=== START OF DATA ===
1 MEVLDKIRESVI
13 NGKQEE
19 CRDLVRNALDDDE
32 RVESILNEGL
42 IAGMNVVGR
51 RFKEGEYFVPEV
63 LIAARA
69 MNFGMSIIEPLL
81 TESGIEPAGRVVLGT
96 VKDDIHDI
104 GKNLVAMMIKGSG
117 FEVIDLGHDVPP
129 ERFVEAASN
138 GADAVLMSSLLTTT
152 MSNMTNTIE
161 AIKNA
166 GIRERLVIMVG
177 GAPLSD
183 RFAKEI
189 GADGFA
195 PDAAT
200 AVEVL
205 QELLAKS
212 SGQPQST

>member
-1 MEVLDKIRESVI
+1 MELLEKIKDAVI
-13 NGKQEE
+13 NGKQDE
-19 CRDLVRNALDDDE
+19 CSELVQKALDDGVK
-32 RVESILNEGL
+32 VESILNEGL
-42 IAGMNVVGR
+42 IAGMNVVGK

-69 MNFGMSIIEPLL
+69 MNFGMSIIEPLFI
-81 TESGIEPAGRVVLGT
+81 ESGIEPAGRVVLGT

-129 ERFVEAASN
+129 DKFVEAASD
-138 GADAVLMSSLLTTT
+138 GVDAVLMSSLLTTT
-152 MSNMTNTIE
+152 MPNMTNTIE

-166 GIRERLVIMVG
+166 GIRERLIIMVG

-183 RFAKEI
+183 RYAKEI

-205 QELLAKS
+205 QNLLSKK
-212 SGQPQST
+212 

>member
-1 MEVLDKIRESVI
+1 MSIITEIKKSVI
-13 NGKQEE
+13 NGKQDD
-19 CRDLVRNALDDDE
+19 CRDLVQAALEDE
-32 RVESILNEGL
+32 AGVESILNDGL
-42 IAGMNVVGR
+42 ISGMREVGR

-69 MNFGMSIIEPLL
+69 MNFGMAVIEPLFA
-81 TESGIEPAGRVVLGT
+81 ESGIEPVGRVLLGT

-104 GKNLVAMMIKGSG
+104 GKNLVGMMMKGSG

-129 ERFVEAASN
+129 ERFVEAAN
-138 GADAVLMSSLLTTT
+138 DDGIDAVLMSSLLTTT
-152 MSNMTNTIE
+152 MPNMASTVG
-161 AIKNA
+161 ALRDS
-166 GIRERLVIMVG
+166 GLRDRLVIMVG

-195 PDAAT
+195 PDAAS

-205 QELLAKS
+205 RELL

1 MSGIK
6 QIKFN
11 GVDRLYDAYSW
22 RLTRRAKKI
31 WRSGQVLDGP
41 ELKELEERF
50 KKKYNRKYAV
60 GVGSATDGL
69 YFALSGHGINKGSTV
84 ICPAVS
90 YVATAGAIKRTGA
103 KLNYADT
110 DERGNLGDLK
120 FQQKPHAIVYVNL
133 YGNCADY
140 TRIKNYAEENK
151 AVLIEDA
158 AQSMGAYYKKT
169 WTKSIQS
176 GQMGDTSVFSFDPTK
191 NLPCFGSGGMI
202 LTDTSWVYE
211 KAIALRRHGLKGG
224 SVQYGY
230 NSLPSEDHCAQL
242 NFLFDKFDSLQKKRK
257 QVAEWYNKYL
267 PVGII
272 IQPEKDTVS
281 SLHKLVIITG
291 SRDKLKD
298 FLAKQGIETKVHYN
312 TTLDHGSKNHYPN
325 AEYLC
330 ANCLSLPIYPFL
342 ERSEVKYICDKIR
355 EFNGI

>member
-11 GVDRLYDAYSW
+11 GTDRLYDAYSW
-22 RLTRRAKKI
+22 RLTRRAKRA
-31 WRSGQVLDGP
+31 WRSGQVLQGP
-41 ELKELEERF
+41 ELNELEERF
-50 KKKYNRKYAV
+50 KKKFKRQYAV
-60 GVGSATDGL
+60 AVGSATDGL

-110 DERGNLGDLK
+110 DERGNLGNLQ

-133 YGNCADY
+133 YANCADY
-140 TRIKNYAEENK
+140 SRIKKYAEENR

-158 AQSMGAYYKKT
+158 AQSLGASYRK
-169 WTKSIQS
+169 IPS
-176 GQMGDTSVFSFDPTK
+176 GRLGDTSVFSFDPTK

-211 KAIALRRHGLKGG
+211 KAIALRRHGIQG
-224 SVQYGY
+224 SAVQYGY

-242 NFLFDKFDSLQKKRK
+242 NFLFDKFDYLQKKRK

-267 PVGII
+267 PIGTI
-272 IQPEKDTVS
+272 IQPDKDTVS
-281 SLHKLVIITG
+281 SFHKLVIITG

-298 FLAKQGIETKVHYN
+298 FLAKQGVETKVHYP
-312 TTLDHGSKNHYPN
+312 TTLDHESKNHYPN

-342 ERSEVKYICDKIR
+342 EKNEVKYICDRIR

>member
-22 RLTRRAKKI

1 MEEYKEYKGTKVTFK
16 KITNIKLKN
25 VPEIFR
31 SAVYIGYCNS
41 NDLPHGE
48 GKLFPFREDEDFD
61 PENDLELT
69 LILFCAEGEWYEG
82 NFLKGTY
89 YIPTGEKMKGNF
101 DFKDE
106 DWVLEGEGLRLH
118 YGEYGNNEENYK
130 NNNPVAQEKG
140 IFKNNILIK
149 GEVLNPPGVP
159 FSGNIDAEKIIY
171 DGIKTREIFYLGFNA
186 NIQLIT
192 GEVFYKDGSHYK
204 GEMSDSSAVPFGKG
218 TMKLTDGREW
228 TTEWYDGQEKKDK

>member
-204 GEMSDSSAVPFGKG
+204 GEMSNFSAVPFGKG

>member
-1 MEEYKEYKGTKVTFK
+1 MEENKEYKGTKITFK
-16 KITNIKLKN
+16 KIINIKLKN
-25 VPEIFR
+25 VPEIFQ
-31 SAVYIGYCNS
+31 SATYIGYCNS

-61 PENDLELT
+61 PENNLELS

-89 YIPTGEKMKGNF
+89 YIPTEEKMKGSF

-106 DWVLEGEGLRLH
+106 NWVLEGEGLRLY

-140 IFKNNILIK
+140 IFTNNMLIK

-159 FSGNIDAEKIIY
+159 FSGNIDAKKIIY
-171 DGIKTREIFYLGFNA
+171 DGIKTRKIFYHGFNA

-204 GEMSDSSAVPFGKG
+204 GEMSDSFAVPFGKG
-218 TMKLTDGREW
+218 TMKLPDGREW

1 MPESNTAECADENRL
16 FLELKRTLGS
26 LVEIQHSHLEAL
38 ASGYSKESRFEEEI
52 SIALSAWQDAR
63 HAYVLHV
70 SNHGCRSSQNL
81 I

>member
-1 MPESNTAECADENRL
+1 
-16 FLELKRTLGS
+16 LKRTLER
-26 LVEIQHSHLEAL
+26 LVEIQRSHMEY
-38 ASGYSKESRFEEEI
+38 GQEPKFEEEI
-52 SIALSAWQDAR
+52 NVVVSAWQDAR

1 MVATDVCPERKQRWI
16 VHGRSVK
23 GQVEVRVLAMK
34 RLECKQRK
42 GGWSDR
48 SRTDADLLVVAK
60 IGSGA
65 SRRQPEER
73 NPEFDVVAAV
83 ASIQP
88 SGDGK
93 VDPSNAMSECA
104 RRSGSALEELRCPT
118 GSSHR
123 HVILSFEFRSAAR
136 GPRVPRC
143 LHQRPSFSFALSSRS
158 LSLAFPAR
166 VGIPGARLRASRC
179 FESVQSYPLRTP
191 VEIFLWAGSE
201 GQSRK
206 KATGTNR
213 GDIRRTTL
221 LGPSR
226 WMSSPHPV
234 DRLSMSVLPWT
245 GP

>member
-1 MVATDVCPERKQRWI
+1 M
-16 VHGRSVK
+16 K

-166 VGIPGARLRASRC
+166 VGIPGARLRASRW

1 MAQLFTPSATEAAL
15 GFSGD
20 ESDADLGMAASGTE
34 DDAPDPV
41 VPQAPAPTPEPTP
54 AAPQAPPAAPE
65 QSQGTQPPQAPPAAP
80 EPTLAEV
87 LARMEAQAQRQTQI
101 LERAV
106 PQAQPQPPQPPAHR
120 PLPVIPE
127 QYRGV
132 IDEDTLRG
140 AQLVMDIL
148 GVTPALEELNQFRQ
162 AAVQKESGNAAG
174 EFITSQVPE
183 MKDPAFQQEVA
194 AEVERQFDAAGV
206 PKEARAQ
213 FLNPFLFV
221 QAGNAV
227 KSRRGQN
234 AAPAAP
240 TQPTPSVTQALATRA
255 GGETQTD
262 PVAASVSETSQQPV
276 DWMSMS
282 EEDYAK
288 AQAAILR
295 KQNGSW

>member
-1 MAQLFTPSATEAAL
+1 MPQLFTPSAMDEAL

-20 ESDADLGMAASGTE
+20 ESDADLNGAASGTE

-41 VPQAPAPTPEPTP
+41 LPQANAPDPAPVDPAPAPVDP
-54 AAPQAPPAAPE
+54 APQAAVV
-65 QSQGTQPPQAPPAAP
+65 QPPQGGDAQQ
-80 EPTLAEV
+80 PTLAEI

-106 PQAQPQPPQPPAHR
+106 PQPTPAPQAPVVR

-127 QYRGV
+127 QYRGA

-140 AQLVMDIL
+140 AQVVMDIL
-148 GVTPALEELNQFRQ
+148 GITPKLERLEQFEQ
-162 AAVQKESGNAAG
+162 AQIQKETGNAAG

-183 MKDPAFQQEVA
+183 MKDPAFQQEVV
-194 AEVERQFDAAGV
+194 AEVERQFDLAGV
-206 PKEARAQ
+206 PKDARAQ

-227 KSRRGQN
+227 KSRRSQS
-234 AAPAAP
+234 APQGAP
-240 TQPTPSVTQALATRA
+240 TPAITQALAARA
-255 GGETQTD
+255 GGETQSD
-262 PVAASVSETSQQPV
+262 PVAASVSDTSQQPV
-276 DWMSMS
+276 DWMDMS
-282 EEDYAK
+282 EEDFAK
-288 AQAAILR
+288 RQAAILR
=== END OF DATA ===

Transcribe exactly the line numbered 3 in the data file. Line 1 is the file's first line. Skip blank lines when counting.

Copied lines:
19 CRDLVRNALDDDE